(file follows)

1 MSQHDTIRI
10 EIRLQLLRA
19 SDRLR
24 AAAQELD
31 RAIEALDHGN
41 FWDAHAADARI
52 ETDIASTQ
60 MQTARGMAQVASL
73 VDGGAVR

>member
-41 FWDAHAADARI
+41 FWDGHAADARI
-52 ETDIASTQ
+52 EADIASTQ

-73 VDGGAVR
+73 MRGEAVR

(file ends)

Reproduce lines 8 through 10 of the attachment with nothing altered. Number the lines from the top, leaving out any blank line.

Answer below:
60 MQTARGMAQVASL
73 VDGGAVR

>member